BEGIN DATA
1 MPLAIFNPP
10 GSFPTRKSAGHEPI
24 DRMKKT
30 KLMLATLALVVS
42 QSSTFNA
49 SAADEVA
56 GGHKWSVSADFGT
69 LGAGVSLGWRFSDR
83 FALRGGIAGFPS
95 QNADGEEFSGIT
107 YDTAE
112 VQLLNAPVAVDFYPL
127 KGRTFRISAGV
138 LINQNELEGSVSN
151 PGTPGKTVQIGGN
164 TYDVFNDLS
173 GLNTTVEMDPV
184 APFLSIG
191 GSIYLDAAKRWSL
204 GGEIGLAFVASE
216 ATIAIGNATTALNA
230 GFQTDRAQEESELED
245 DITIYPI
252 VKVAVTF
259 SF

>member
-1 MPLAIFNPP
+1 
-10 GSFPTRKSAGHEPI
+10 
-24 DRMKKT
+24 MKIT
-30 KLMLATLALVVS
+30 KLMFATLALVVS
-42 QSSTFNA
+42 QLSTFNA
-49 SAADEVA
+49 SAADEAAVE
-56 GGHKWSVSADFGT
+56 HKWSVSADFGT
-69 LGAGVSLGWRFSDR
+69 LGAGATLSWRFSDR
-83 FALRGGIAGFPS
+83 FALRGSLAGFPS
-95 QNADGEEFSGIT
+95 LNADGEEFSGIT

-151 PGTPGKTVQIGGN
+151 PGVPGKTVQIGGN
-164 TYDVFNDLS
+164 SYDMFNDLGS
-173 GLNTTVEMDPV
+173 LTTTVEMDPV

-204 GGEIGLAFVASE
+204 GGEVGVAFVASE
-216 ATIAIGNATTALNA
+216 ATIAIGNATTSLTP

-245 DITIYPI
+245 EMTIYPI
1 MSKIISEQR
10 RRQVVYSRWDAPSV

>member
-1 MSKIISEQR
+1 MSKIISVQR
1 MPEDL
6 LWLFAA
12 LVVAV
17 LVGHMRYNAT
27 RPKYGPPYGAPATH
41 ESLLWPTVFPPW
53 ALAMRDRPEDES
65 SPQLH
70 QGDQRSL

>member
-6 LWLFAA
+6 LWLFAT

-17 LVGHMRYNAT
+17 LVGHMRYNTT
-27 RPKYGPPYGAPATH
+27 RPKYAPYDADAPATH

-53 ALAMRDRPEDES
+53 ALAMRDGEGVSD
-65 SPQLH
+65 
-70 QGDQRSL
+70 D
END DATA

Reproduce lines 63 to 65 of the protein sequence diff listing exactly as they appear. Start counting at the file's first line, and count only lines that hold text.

+1 MSKIISVQR
1 MPEDL
6 LWLFAA